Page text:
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Haunted Landscapes and the New Autochthonous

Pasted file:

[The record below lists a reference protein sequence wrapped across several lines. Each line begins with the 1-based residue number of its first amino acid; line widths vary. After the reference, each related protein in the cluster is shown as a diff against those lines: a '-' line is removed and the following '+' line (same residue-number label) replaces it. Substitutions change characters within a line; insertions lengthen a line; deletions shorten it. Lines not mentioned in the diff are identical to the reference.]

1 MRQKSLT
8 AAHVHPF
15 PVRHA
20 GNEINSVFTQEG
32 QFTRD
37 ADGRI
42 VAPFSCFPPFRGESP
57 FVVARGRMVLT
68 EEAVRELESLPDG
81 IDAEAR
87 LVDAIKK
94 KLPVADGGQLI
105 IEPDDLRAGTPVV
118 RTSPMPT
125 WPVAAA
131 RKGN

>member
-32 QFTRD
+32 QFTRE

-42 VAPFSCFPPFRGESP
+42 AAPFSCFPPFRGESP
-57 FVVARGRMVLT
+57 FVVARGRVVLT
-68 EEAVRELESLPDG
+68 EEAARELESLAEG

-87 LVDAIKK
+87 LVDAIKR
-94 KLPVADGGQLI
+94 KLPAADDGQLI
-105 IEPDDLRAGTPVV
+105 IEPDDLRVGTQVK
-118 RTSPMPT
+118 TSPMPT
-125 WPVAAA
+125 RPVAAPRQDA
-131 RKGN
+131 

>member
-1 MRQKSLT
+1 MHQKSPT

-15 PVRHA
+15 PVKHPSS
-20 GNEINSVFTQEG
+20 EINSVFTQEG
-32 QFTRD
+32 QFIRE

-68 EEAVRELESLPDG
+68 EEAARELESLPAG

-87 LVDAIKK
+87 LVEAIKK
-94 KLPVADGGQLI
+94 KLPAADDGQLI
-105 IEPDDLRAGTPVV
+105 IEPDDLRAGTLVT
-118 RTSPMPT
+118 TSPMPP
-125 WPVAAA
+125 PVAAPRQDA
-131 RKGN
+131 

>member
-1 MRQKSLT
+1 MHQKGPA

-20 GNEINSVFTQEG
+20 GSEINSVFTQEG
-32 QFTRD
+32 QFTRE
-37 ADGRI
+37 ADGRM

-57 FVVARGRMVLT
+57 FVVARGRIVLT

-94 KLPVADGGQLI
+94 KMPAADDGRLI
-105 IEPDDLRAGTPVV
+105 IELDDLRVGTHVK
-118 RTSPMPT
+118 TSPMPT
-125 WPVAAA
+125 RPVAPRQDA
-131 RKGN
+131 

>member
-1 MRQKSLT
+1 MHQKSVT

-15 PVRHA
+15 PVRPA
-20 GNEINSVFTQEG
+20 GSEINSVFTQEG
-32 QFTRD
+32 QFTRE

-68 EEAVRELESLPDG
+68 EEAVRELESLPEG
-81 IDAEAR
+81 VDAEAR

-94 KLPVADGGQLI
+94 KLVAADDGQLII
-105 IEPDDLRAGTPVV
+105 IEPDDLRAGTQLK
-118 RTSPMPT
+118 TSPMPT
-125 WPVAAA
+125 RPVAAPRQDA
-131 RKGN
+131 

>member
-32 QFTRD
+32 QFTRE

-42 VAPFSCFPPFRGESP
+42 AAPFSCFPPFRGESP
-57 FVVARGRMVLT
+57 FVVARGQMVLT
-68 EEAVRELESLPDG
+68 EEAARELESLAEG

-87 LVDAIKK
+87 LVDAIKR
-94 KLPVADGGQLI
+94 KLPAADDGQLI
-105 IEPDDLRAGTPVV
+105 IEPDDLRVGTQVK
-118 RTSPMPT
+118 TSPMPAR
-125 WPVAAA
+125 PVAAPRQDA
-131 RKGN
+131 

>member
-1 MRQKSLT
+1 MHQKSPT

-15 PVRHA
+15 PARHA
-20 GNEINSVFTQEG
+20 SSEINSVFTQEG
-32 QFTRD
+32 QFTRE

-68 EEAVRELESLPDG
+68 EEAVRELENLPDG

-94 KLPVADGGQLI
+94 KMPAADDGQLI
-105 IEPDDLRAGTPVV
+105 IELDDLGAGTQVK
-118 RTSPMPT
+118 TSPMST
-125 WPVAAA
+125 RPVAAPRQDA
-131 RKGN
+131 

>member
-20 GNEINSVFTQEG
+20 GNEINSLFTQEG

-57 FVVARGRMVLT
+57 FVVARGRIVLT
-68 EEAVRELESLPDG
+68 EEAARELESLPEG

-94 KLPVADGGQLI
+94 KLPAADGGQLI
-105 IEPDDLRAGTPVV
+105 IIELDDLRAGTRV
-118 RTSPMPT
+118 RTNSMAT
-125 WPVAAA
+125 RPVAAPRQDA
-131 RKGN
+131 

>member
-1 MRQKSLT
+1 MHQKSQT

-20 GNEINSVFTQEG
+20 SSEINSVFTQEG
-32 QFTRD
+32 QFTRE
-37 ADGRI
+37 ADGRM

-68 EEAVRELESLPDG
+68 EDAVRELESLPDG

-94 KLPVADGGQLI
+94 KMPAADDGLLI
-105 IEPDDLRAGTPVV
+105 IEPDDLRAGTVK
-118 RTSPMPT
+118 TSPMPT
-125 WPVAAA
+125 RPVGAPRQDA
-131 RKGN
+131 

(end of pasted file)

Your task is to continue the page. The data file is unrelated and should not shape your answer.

The heart of Venezuela’s electricity system is built on the Guri reservoir, providing 70% of its electricity. We identified the various socio, economic, political and ecological agents that impact and are impacted by the reservoir and highlighted their interconnected identities to flesh out a map of butterfly effects. The many actors involved offer multiple opportunities of intervention. The aquatic landscape of Guri, is a newly human made landscape that did not exist before the construction of Guri Dam. The shift of this ecology requires a new habitat for species that now belong in this lake ecosystem; researchers are pushing the concept of neonative species or the New Autochthonous. “Restoring” the habitat of Guri Lake is as much bringing back the vegetation that existed before as it is the controlled insertion of a new yet important biodiversity of neonatives. Research on fragmented landscapes shows that connecting these separate habitats is one of the most crucial necessities for the survival of the species inhabiting them. Through a vessel and raft system of bamboo and moriche fibers, the project develops over large spans of time to connect islands and build underwater habitats to aid the reservoir and its dependent urban and indigenous landscapes.